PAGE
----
Rise in number of undergraduate students in Scotland
Scotland was the only country in the UK to see an increase in university entrants in 2012-13, according to the statistics agency for the sector.
The rise in first year undergraduates was just 1% but contrasted with a significant fall in numbers in England.
The Scottish government claimed annual tuition fees of up to £9,000 were to blame for falling numbers in England.
The UK government said demand in England had since "returned to record levels".
The Higher Education Statistics Agency collected data on UK universities and higher education colleges.
Enrolment figures for the year 2012-13 showed that full-time first year undergraduate enrolments at Scottish universities increased by 2% compared to 2011-12. There was no percentage change in part-time enrolments, leaving a total 1% increase.Tuition fees
England saw dramatic falls of 12% for full-time first year undergraduates and 33% for part-timers over the same period.
In Wales, there was a decline of 8% in full-time first year enrolments and 6% in part-time enrolments, while Northern Ireland saw a more modest fall of 1% for full-time students and no change for part-timers.
The Scottish government argued the figures were proof that its policy of not charging Scottish students tuition fees was working.
Education Secretary Michael Russell said: "In the face of £9,000 fees set by the Westminster government, something which has led to a sizeable drop in entrants in England, we protected places for Scottish students at Scottish universities.
"Today's figures show that the sector has not only remained resilient in the face of such pressures, attainment and the international reputation of one of the world's most respected higher education systems remains of a very high standard."
From September 2012, universities in England have been able to charge up to £9,000 per year in tuition fees.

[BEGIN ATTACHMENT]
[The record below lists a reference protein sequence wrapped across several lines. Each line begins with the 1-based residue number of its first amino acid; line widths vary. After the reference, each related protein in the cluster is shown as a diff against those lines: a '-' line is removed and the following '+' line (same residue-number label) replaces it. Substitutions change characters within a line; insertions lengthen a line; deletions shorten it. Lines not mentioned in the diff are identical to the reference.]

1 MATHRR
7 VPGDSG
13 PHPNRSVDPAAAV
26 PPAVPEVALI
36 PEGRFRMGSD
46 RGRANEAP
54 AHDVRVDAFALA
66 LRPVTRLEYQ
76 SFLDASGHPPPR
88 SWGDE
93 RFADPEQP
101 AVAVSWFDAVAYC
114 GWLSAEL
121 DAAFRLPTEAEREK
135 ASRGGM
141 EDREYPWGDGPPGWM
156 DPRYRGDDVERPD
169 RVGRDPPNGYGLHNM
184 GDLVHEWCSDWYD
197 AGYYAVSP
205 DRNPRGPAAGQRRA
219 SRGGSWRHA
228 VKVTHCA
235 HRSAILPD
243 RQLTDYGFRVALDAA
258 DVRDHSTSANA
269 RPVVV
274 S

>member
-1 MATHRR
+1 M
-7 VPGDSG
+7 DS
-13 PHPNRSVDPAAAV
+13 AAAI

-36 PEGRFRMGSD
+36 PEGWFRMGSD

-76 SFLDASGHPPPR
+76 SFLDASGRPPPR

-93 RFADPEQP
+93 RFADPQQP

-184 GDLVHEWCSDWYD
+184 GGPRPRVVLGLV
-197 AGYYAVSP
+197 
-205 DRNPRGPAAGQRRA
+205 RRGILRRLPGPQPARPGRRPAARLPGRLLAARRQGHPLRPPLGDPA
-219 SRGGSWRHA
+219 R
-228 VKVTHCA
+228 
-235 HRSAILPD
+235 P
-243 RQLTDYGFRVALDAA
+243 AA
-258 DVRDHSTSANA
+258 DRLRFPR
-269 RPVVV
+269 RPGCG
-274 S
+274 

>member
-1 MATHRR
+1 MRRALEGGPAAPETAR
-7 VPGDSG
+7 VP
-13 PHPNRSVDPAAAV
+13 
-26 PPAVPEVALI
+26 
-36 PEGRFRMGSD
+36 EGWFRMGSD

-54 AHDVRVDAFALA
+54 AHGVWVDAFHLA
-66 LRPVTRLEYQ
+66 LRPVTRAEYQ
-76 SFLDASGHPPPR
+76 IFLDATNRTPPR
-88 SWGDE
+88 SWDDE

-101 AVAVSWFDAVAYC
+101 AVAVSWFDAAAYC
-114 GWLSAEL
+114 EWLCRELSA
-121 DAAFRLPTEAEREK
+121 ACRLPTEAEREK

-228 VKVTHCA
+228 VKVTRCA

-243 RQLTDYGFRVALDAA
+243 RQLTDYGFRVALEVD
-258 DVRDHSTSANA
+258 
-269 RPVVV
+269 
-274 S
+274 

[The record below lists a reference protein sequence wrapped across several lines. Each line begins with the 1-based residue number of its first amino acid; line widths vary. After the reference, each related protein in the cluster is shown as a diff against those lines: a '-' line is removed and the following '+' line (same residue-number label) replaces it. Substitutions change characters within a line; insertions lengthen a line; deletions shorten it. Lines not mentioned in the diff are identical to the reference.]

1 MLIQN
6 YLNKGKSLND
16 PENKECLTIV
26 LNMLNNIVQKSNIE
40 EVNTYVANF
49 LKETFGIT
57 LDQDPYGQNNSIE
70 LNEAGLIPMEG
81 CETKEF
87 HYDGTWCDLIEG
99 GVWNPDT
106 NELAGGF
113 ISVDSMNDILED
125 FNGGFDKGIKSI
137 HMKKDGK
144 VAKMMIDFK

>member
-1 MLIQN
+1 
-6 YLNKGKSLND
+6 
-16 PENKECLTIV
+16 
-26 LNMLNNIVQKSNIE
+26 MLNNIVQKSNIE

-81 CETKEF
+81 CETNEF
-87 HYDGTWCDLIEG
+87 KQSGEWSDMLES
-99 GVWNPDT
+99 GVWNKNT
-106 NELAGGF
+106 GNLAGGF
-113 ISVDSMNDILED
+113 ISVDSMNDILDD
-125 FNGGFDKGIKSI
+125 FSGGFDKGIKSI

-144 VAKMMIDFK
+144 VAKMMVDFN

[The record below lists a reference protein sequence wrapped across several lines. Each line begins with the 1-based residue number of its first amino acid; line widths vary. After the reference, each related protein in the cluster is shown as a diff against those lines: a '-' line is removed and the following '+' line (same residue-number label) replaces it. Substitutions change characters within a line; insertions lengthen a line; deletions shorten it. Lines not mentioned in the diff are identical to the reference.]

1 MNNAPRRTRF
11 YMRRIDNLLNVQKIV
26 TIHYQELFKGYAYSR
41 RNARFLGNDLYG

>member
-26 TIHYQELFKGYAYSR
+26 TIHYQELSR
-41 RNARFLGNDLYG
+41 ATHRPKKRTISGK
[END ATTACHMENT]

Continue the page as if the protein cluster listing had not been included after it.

Both Wales and Northern Ireland capped fees paid by their own students at £3,465 in 2012.Further education
A spokesman for the UK Department of Business, Innovation and Skills said: "In 2013, demand for full time higher education returned to record levels. Application rates for some of the most disadvantaged young people have risen to an all time high in England and more students than ever before are being successful in securing a place at their first choice institution.
"A reduction in entrants in 2012 was well documented and the numbers were affected by the significant number of students who opted not to defer their place from the year before."
Labour attacked the Scottish government's record on further education colleges.
Education spokeswoman Kezia Dugdale said: "Today the SNP would rather trumpet a 1% rise in university admissions than explain why under their watch college admissions have dropped by 37%, that's an incredible 140,000 students.
"Their raid on colleges has seen part-time courses slashed, teacher numbers cut and female admissions plummet.
"Colleges provide flexible learning opportunities for those re-entering the workforce such as women who have raised families, people looking to re-train and young people looking to start a career in a particular trade."
The Conservatives pointed to figures from the Scottish Funding Council showing a decline in numbers of college students, describing them as "damning".
Education spokeswoman Mary Scanlon said: "At a time when employers are complaining about the quality of candidate emerging from schools, it is completely illogical to squeeze colleges.
"College offers endless opportunities for people from all backgrounds, and it is those opportunities the SNP are stamping out."